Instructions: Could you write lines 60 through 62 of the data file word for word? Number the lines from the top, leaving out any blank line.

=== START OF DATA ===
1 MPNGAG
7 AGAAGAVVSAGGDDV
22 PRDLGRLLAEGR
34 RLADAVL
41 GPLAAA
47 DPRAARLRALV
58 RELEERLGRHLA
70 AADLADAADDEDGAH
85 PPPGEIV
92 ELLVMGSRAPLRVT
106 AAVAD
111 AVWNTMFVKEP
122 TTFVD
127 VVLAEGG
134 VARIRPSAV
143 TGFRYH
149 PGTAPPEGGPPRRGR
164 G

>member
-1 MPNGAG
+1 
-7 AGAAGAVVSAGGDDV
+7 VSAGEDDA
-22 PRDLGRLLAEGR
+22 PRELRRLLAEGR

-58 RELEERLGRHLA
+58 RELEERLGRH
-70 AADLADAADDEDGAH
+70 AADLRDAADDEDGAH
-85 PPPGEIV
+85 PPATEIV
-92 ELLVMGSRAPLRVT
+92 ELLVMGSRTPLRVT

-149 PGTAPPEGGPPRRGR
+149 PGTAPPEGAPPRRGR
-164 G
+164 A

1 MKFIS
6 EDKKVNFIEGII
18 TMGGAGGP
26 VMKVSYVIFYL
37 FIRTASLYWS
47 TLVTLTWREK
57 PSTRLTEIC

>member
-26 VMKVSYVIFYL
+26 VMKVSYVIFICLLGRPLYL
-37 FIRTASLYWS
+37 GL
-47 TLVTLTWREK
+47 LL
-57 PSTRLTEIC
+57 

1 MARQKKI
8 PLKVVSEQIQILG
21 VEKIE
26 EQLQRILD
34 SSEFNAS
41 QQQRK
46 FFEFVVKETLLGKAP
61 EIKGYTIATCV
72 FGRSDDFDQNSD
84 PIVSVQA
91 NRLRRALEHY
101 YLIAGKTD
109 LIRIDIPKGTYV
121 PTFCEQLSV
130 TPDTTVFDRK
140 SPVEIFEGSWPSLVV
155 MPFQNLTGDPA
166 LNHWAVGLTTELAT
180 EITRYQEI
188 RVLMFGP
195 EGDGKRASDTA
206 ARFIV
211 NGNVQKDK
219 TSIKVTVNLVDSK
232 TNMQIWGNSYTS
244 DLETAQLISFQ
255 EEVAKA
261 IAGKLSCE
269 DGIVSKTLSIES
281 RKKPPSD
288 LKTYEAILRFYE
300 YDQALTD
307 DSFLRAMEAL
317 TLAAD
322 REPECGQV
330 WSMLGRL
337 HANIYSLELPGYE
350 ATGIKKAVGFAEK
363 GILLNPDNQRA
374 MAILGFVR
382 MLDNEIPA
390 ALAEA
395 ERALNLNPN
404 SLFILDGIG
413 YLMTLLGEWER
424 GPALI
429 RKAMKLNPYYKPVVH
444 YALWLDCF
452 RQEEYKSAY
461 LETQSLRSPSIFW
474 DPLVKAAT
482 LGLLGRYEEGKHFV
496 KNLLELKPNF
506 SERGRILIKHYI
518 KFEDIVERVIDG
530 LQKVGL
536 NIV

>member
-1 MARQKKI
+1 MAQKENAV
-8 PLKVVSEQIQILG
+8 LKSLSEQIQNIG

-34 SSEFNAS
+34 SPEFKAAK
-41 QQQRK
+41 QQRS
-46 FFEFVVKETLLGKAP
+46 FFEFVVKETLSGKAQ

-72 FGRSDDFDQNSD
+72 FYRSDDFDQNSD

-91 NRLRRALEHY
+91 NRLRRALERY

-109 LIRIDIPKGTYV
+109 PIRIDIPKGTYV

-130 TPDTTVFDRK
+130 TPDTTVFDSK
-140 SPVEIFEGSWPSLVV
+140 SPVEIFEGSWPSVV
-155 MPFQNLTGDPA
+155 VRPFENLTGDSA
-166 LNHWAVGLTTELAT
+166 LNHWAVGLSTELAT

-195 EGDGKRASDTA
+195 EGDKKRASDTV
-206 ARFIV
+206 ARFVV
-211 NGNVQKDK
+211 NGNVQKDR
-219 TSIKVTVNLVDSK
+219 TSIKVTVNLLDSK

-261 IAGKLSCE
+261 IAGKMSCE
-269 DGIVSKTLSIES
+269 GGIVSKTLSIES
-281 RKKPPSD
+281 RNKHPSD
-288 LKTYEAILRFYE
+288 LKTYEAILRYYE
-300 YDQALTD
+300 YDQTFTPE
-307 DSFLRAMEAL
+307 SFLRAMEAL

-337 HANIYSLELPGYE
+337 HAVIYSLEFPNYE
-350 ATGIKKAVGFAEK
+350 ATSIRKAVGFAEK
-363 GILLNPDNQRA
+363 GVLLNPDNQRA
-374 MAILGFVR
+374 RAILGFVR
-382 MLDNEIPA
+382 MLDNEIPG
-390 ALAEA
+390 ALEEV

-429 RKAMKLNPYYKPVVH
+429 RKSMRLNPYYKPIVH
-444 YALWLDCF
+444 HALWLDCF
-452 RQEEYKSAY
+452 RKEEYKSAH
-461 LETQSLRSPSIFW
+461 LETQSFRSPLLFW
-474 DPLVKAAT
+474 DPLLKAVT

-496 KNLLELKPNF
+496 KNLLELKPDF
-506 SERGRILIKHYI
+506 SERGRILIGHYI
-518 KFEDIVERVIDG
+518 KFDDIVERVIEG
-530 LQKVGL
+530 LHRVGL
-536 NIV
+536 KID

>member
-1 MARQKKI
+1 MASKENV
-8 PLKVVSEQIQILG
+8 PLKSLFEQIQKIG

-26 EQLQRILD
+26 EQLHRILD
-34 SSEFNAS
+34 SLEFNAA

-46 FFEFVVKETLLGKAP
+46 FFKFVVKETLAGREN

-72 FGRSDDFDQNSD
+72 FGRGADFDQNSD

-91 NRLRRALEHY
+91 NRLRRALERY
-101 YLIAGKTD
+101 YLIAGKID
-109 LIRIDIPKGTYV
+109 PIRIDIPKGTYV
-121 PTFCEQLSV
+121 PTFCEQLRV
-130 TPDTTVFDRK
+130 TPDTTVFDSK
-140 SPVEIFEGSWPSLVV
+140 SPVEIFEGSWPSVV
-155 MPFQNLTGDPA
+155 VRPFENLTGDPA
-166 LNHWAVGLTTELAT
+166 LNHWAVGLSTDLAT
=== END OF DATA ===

46 FFEFVVKETLLGKAP
61 EIKGYTIATCV
72 FGRSDDFDQNSD